DNA Methylation: What You Should Know

DNA methylation is a biological process that changes the structure of DNA. It can affect how tightly your genes are packaged and how easily they’re turned on or off. This process is an important part of normal cellular activity and helps protect cells from damage caused by stressors like toxins, poor diet, etc. Follow us on this week’s post to understand more about this process and its role in human health and longevity.

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Methylation is the addition of a methyl group (-CH3) to a molecule. In the context of DNA, it’s the addition of a methyl group to one of the bases, cytosine (C). DNA is formed by two strands that form a helical structure (also called the double helix). Each strand is comprised of nucleotide bases, which are labeled A, T, C, and G.[i] There are four types of DNA methylation:

1.  5-methylcytosine:  This is the most abundant and stable type of cytosine methylation.[ii]

2.  5-hydroxymethylcytosine: This is a byproduct of active DNA demethylation and can be reformed into cytosine methylation.

3. 6-methyladenine:  This is found in bacterial DNA and is a result of the methylation of adenine.

4. N6-methyladenine: This is also found in bacterial DNA and is the result of methylation of adenine, but it’s a result of a different enzyme system.

The addition of a methyl group to cytosine alters the way the DNA is packaged and can affect how genes are expressed. Methylated DNA is less accessible to proteins that read DNA ( transcription factors) and can lead to  gene silencing.

Silencing this process can change how genes are expressed. The methylated DNA is said to be “methylated” and the unmethylated DNA is said to be “unmethylated.” More than 70% of human CpG islands (sequences on chromosomes) are methylated.


When genes contain methyl groups, they tend to remain inactive and gene expression is decreased.  This is because methylation helps to “wrap” the DNA around proteins called histones, which keeps them from being accessed by transcription factors. Transcription factors refer to a group of proteins that bind to the DNA and help turn genes on or off.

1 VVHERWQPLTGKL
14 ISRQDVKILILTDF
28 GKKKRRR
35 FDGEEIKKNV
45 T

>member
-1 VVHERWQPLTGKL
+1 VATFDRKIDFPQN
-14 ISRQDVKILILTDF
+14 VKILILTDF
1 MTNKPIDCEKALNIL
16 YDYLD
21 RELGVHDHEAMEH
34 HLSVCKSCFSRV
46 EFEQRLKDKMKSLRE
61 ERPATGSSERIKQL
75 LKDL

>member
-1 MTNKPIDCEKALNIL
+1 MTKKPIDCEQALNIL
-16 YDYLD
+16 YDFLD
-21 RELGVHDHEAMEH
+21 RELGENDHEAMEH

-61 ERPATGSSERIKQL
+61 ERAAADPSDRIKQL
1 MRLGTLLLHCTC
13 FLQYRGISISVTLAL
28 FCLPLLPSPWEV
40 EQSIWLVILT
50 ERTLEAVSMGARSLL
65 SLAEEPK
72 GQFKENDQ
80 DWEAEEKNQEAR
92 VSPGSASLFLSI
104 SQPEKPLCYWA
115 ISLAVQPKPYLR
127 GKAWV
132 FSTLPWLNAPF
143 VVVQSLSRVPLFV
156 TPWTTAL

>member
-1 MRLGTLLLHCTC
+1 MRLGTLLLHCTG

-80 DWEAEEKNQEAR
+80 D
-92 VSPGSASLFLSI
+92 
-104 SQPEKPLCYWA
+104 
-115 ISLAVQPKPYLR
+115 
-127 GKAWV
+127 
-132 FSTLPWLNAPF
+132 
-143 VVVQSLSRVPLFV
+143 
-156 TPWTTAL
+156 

Even though methylation can decrease gene activity, this process is important for normal cellular functioning. For example, it helps control inflammation by turning off genes that promote inflammation. It also helps turn off tumor suppressor genes in cells that don’t need to divide – like heart or nerve cells.

That being said, when it’s dysregulated, improper methylation has been linked with a variety of diseases, including cancer, Alzheimer’s disease, and autism.

The addition of a methyl group can also change the physical shape of the DNA molecule, making it harder for transcription factors to bind to it.

On the other hand, when genes are unmethylated, they tend to be turned on and gene expression is increased. When genes lack these methyl groups, the proteins they encode are more likely to be produced. This is why methylation can affect things like cancer development, as well as normal cell function.


DNA methylation is a necessary part of normal cellular function because it protects against stressors that can damage DNA. Cells are constantly under attack from harmful substances, radiation, toxins, poor diet, etc., so they have to be able to protect themselves. DNA methylation helps to do this by silencing genes that could cause damage.

When the body is healthy, DNA methylation works properly and everything runs smoothly. However, when the body is not healthy, it can lead to problems with methylation. For example, when a person is stressed out or has a poor diet, their cells become stressed and DNA methylation decreases.